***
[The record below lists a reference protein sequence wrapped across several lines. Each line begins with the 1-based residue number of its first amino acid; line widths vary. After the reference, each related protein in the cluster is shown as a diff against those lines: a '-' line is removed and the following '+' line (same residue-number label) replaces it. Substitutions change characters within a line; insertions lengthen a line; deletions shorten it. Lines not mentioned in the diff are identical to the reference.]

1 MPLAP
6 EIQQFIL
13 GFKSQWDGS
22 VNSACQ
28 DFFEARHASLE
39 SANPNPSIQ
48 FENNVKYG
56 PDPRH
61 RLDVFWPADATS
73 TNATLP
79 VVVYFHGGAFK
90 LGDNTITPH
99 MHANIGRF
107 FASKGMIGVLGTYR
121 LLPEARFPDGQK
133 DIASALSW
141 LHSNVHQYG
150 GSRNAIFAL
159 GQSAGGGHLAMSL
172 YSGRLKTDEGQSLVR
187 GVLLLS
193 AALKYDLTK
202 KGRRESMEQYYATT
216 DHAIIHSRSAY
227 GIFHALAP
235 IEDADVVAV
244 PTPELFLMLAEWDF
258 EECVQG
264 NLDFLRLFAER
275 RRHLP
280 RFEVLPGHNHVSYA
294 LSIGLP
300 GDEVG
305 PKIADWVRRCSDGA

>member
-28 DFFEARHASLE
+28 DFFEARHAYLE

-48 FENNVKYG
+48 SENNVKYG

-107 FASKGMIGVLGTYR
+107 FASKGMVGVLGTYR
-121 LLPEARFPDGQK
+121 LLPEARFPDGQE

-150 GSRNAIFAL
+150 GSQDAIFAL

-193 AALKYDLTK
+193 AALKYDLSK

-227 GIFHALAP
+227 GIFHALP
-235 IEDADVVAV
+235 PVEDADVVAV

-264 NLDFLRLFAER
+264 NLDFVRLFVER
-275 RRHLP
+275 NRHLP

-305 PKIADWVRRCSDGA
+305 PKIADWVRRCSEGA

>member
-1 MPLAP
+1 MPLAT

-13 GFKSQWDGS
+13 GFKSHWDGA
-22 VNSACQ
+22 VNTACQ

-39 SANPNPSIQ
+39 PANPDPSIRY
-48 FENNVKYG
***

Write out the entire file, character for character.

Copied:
[The record below lists a reference protein sequence wrapped across several lines. Each line begins with the 1-based residue number of its first amino acid; line widths vary. After the reference, each related protein in the cluster is shown as a diff against those lines: a '-' line is removed and the following '+' line (same residue-number label) replaces it. Substitutions change characters within a line; insertions lengthen a line; deletions shorten it. Lines not mentioned in the diff are identical to the reference.]

1 MPLAP
6 EIQQFIL
13 GFKSQWDGS
22 VNSACQ
28 DFFEARHASLE
39 SANPNPSIQ
48 FENNVKYG
56 PDPRH
61 RLDVFWPADATS
73 TNATLP
79 VVVYFHGGAFK
90 LGDNTITPH
99 MHANIGRF
107 FASKGMIGVLGTYR
121 LLPEARFPDGQK
133 DIASALSW
141 LHSNVHQYG
150 GSRNAIFAL
159 GQSAGGGHLAMSL
172 YSGRLKTDEGQSLVR
187 GVLLLS
193 AALKYDLTK
202 KGRRESMEQYYATT
216 DHAIIHSRSAY
227 GIFHALAP
235 IEDADVVAV
244 PTPELFLMLAEWDF
258 EECVQG
264 NLDFLRLFAER
275 RRHLP
280 RFEVLPGHNHVSYA
294 LSIGLP
300 GDEVG
305 PKIADWVRRCSDGA

>member
-28 DFFEARHASLE
+28 DFFEARHAYLE

-48 FENNVKYG
+48 SENNVKYG

-107 FASKGMIGVLGTYR
+107 FASKGMVGVLGTYR
-121 LLPEARFPDGQK
+121 LLPEARFPDGQE

-150 GSRNAIFAL
+150 GSQDAIFAL

-193 AALKYDLTK
+193 AALKYDLSK

-227 GIFHALAP
+227 GIFHALP
-235 IEDADVVAV
+235 PVEDADVVAV

-264 NLDFLRLFAER
+264 NLDFVRLFVER
-275 RRHLP
+275 NRHLP

-305 PKIADWVRRCSDGA
+305 PKIADWVRRCSEGA

>member
-1 MPLAP
+1 MPLAT

-13 GFKSQWDGS
+13 GFKSHWDGA
-22 VNSACQ
+22 VNTACQ

-39 SANPNPSIQ
+39 PANPDPSIRY
-48 FENNVKYG